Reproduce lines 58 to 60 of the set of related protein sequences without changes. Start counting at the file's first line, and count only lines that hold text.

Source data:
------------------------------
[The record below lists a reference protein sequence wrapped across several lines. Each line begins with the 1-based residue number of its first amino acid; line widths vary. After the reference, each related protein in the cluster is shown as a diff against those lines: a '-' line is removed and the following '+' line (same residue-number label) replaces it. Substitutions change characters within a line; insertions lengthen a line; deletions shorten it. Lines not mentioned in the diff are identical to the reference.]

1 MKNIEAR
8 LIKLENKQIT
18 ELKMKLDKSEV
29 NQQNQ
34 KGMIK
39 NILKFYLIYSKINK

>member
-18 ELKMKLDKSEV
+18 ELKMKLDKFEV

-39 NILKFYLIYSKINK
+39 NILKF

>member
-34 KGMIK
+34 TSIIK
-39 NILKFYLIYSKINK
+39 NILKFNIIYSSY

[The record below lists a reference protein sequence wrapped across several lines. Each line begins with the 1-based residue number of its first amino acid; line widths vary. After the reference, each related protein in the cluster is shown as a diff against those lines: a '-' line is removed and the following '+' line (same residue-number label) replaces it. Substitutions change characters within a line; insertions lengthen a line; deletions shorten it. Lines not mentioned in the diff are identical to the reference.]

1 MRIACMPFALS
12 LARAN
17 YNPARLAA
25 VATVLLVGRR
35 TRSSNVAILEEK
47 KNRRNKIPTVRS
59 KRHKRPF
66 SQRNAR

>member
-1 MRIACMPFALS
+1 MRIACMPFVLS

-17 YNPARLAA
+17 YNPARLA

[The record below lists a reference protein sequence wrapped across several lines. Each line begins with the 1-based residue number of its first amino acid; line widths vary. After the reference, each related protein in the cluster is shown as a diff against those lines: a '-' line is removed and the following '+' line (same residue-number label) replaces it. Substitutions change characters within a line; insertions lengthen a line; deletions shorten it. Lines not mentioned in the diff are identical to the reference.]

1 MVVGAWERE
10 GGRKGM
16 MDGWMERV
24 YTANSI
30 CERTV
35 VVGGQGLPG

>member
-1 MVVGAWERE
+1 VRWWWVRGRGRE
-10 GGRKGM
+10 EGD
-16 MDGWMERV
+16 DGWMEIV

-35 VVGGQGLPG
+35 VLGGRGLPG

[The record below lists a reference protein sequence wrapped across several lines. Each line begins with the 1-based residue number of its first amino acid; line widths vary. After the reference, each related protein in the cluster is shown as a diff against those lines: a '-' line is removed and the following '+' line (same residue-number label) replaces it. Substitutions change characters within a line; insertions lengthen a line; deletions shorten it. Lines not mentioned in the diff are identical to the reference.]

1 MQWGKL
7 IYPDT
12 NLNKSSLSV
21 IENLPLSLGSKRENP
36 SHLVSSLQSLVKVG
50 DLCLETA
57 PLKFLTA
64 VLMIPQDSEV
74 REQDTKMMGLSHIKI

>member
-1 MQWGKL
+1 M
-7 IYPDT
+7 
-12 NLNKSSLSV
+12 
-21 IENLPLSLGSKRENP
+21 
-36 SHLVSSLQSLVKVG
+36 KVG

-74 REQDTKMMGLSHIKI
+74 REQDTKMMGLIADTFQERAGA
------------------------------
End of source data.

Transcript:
>member
-1 MQWGKL
+1 M